As the head of a multi-billion-dollar tech company, Uber CEO Travis Kalanick is in over his head.
For years he delivered explosive growth to his investors. He took an unknown concept – hailing a ride through an app – and spread it across the globe. After making Uber a household name, the company began disrupting other industries.
And yet, like so many cautionary leadership tales, how Travis Kalanick managed to achieve these exceptional results is now the subject of legal and ethical challenges. His win-at-all-costs approach – whereby he flouted safety regulations, capitalized on legal loopholes, and engaged in other questionable practices – has caught up with him.
Former U.S. Attorney General Eric Holder, who once advocated on Uber’s behalf, is now leading an investigation into allegations of sexism and a range of management issues. Company president Jeff Jones has stepped down, citing irreconcilable differences with “the beliefs and approach to leadership” at the company. #DeleteUber has become a movement that has so far cost the company 200,000 riders.
What’s Going On?
I’ve never met Travis Kalanick. So I wouldn’t claim to know the inner workings of his mind. From the outside, though, he looks like plenty of leaders I do know. People driven by ambition, or fear of repeating past mistakes. People who hurt those around them, and either don’t notice, or don’t care. People who “rose to the top” so quickly, their business success eclipsed their dangerously lagging level of maturity. People who haven’t paused in the last decade to reflect on themselves as leaders.
If Kalanick is like many people in his position, maybe he believed he was a great leader, and that his critics “didn’t get it.” If colleagues and friends gave him feedback over the years – that he was too cavalier with his workforce, for example — maybe he shrugged it off. Maybe he felt too busy, too important, or too strong to engage with the so-called “soft side” of leading.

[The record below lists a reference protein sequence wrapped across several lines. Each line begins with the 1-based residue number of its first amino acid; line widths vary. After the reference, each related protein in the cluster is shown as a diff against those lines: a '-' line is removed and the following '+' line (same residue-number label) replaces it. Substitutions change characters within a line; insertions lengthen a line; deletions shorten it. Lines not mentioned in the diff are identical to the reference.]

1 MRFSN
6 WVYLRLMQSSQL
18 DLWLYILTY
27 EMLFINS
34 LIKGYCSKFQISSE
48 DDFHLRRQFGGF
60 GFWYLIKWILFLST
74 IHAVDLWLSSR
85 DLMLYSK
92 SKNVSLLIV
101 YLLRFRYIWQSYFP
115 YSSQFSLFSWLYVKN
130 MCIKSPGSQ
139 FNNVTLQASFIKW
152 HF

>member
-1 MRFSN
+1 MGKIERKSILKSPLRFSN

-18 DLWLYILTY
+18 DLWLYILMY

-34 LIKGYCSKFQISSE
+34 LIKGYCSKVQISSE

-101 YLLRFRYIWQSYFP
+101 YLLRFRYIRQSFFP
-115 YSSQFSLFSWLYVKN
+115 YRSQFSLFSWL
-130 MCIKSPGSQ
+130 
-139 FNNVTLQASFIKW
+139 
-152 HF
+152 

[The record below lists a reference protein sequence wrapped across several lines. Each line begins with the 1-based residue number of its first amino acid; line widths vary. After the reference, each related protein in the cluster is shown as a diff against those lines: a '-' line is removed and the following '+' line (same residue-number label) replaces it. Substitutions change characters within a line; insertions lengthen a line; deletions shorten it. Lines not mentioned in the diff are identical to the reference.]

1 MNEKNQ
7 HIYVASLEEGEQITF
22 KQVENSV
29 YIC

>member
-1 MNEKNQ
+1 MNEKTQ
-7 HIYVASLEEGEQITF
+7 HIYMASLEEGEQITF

What’s clear is that for a while his business results were too impressive for questions about his leadership style to matter enough to him or to other stakeholders, such as Uber’s customers. Yet, like many leaders I advise, this looks like an influential person with off-the-dial horsepower, who somewhere along the way to corporate stardom lost track of himself.
How to Avoid the Cliff? or Seek the Extraordinary?
In an opinion piece last week, political commentator David Gergen wrote of the current occupant of the White House, “he needs to see and embrace a central idea for anyone running an organization: leadership starts from within.” I can’t agree more.
For anyone with authority, your capacity for extraordinary leadership rises and falls on your ability to lead yourself. This principle applies equally when you want to steer clear of an embarrassing fail as when you aim to create remarkable results.
Kalanick himself has now heard the wake-up call. Posting a public apology in late February, he wrote “I must fundamentally change as a leader and grow up. This is the first time I’ve been willing to admit that I need leadership help and I intend to get it.” We all need leadership help. Paradoxically, though it might have made him feel weak, asking for help in this crisis is a sign of strength.